Second Helpings

Walnut Brewery

Every time I go to New York, I find myself liking it less and less. It's not the people, the noise, the size -- all that stuff used to bug me, but not so much anymore. Now, after six years and change spent west of the Mississippi, what bothers me most about New York is simply that it isn't Colorado. And after a weekend in Manhattan, coming home felt good. To celebrate, the first thing I did (after getting a kiss from the wife and sucking down a fast cigarette on the curb) was make reservations at the Buckhorn (see page 51), and while I was there, I started thinking about what kind of restaurant -- other than a century-old steakhouse founded by a friend of Buffalo Bill Cody -- best exemplifies the Rocky Mountain experience. The answer? The brewpub, of course. A frosty microbrew, a nice fat burger, a laid-back crowd made up of old hippies, mountain bikers, former dope pilots and triathletes breaking training -- that's what I was after. Unfortunately, Boulder's Walnut Brewery -- the original brewpub location of what's now the fifty-unit strong Rock Bottom Restaurant chain -- today is a pale shadow of those pioneer brewpubs. Sure, the place is comfortable, but so is an Olive Garden. Yes, the service is quick, but so is the drive-thru at my local Good Times. The Walnut felt so clean-cut and corporate and chain-ish that were a twister to come down, pick the whole joint up and then drop it in a suburb of Chicago or some office park in Minneapolis, it would fit right in as though it had been built there. That's what makes chains work, I guess. The food was no better than bar-room standard, with a couple of steaks, some overworked pastas, sashimi-grade seared ahi with pickled ginger and ponzu sauce, and baked ballpark soft pretzels served with a godawful spinach-cheese dip. Thankfully, the beer is still good. It took me a pint of the house's Buffalo Gold to wash down one of those soft pretzels, a second round of the excellent St. James Irish Red before I stopped weeping over what the kitchen had done to the tuna, and a final belt of whiskey to rouse me from my depressed state and get me up and out the door.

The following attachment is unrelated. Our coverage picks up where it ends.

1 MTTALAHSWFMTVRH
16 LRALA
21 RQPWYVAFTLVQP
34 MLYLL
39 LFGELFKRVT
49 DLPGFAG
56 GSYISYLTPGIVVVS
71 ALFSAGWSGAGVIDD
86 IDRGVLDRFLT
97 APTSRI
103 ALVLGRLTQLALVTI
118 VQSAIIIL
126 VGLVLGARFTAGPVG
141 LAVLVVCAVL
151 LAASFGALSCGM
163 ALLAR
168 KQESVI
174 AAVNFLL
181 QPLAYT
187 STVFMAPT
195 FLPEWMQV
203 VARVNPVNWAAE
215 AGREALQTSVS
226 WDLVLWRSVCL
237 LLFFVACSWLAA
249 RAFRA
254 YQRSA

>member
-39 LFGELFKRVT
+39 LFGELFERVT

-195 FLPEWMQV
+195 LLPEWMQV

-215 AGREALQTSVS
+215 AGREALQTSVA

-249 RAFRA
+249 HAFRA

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Jason Sheehan
Contact: Jason Sheehan